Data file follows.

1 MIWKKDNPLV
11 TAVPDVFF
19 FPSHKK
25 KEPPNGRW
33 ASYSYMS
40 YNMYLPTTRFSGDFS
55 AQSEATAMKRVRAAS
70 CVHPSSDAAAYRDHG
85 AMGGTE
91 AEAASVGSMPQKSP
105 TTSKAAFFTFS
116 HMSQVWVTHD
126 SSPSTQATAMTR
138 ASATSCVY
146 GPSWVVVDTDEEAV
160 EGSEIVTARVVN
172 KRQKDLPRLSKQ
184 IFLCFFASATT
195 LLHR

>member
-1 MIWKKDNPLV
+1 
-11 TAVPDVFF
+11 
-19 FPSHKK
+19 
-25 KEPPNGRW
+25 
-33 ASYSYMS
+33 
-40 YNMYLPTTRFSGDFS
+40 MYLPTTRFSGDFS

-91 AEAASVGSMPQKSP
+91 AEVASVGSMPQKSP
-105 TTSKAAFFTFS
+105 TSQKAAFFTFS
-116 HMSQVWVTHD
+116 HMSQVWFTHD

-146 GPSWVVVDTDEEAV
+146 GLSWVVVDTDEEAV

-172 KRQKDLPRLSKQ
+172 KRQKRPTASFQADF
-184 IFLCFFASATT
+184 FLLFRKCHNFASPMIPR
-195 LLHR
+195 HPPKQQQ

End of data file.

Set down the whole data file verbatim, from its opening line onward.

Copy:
1 MIWKKDNPLV
11 TAVPDVFF
19 FPSHKK
25 KEPPNGRW
33 ASYSYMS
40 YNMYLPTTRFSGDFS
55 AQSEATAMKRVRAAS
70 CVHPSSDAAAYRDHG
85 AMGGTE
91 AEAASVGSMPQKSP
105 TTSKAAFFTFS
116 HMSQVWVTHD
126 SSPSTQATAMTR
138 ASATSCVY
146 GPSWVVVDTDEEAV
160 EGSEIVTARVVN
172 KRQKDLPRLSKQ
184 IFLCFFASATT
195 LLHR

>member
-1 MIWKKDNPLV
+1 
-11 TAVPDVFF
+11 
-19 FPSHKK
+19 
-25 KEPPNGRW
+25 
-33 ASYSYMS
+33 
-40 YNMYLPTTRFSGDFS
+40 MYLPTTRFSGDFS

-91 AEAASVGSMPQKSP
+91 AEVASVGSMPQKSP
-105 TTSKAAFFTFS
+105 TSQKAAFFTFS
-116 HMSQVWVTHD
+116 HMSQVWFTHD

-146 GPSWVVVDTDEEAV
+146 GLSWVVVDTDEEAV

-172 KRQKDLPRLSKQ
+172 KRQKRPTASFQADF
-184 IFLCFFASATT
+184 FLLFRKCHNFASPMIPR
-195 LLHR
+195 HPPKQQQ